Guest Column: Food threatened by CAFOs and pollution

September 15, 2010

By Victoria Grizzoffi

Labor Day weekend marks the end of summer. Most of us celebrate by one last giant family BBQ, picnic or a day on the sofa relaxing. I can’t believe it has gone so fast, and so much has happened. This summer has been a “little” humid, and I just can’t get out of my mind the many people who have been hurt by our flooding.

My summer started off with a new campaign office and a story I read about a dying Ohio lake. Grand Lake, St. Mary’s, is Ohio’s largest inland body of water surrounded by parkland, campgrounds, and brings in about $216 million tourist dollars annually and employs about 2,600.

A growing number of CAFOs [Confined Animal Feeding Operations] and the runoff from mega-tons of manure sprayed on taxpayer-subsidized corn and soybean fields is killing the lake. Fewer people are visiting because this summer, the lake has turned putrid. In spite of warning signs, some people still decided to swim with their young children in the foamy, polluted water that is thick enough to clog boat engines.

In November 2009, we were hit with 545,699 pounds of ground beef recall processed in New York. Two people died, and dozens became sick. Sixteen were hospitalized with kidney failure from E. coli.

This August, more than 380 million eggs were recalled from Iowa that were sold under 13 different brand names. This so-called “farmer” has been convicted on immigration charges when he was operating in Maine. After such a long history of trouble in Maine, he somehow ended up in Iowa. We all know the rest.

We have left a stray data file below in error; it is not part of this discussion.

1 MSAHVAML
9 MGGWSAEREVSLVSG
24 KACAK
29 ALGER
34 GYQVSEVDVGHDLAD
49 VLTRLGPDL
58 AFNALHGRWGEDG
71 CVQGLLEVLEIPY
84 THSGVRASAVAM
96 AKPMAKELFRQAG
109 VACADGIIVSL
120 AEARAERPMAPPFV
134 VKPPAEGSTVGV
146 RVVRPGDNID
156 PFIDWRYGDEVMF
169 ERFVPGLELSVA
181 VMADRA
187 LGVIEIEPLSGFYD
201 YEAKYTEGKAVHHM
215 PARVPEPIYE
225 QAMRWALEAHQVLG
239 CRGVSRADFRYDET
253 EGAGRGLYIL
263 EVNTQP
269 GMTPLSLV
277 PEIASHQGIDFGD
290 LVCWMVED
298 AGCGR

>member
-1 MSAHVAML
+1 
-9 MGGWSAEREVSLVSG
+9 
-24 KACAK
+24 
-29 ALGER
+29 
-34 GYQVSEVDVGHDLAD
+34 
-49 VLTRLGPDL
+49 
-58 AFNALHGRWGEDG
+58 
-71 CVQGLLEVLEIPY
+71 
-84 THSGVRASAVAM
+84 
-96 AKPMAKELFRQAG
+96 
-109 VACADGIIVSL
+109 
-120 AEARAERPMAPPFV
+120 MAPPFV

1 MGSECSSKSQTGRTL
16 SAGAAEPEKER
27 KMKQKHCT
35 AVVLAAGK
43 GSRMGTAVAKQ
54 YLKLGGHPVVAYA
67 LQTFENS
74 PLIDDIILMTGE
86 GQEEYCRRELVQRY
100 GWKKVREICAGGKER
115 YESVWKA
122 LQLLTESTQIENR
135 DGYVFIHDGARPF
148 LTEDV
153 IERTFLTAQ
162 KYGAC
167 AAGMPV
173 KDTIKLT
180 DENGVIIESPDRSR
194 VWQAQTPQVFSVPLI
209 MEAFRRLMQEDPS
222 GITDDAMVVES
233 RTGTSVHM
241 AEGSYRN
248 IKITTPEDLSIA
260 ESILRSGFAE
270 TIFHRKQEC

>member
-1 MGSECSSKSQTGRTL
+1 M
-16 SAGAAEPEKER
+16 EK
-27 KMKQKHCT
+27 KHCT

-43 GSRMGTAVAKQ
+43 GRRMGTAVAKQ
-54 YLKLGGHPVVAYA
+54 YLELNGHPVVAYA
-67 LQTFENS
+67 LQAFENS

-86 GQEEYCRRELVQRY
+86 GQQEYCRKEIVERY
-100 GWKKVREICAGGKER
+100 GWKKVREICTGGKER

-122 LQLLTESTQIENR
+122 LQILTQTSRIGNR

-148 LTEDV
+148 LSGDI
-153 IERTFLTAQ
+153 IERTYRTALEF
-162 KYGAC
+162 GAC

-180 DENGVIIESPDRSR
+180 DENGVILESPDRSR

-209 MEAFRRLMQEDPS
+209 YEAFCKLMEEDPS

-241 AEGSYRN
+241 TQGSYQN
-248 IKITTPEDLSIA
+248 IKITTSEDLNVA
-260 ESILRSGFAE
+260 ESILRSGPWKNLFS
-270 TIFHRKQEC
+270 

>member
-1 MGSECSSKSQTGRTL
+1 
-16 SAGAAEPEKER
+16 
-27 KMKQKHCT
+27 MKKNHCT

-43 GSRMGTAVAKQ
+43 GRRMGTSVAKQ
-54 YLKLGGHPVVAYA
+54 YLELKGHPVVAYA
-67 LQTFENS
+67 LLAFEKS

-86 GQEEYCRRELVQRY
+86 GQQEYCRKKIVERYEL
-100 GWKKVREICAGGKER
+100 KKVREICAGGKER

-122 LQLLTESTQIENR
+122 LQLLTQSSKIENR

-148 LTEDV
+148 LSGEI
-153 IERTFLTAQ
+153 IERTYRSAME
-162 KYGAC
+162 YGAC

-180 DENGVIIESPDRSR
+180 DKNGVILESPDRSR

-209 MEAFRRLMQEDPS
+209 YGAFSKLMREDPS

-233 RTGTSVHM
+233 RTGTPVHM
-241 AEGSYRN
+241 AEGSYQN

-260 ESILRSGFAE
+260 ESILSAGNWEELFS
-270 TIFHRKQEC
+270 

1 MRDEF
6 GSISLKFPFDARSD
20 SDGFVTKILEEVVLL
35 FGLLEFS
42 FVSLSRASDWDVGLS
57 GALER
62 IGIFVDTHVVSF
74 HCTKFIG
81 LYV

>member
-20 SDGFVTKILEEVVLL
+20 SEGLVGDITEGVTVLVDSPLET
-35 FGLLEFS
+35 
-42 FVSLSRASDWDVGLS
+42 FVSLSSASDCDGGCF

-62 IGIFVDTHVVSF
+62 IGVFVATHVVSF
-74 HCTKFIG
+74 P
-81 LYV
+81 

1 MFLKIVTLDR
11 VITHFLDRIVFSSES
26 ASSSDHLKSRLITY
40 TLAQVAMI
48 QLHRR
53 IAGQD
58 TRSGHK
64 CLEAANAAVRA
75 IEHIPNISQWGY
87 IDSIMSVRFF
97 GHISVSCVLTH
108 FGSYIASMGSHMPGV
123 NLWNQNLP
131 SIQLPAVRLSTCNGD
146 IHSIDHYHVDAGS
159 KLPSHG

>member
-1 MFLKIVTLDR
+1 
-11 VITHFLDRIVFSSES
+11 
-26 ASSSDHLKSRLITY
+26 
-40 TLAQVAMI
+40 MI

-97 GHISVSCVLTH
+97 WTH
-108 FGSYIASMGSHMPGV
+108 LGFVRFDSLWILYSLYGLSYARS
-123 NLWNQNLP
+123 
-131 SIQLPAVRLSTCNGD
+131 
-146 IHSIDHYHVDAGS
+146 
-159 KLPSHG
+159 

Eight medium-sized, 300-999 head CAFO/feed lots in northwest Iowa are under investigation for violating the Clean Water Act. They now must apply for a National Pollution Discharge Elimination System.

The latest I’ve heard now is 380,000 pounds of Listeria-laced lunch meat recall. Listeria is extremely threatening to pregnant women, newborns and those with impaired immune systems. It causes spontaneous abortion and has a 25 percent mortality rate. Salmonella has a 1 percent mortality rate.

What confuses me even more is that I was at a local grocery store and noticed in the meat department a steak labeled “Product of Mexico.” Everywhere I drive, I see a field of beef, and yet here, in the middle of the Midwest, I find beef imported from Mexico. I have nothing against Mexico, but this just doesn’t make sense. Why are we not supporting our local growers and our local economy?

So how and why does a “farmer” move from state to state? Could it be that the fines for an ill-structured way of producing cheap protein are catching up? Has the land and water been contaminated to the point that nothing will survive, and he must move on to “greener pastures”? Has the realization that the short-term dollar for a few is not worth the health and livelihoods of those living there, and they are speaking up? Has other state legislation made it not profitable enough so they move to another state where promises are made? More and more truths are coming out, thanks to the press that is not intimidated by the powerful, arrogant and greedy. Freedom of the press is protected by the First Amendment. The most common elements of journalistic responsibilities are truthfulness, accuracy, objectivity, impartiality and fairness.

Napoleon Bonaparte said, “I fear the newspapers more than a hundred thousand bayonets.” Back then, Napoleon didn’t have a telephone to call up and threaten to pull his advertisement.

Victoria Grizzoffi is the Democratic candidate for state representative in the 89th District and a resident of Galena, Ill.

From the Sept. 15-21, 2010 issue

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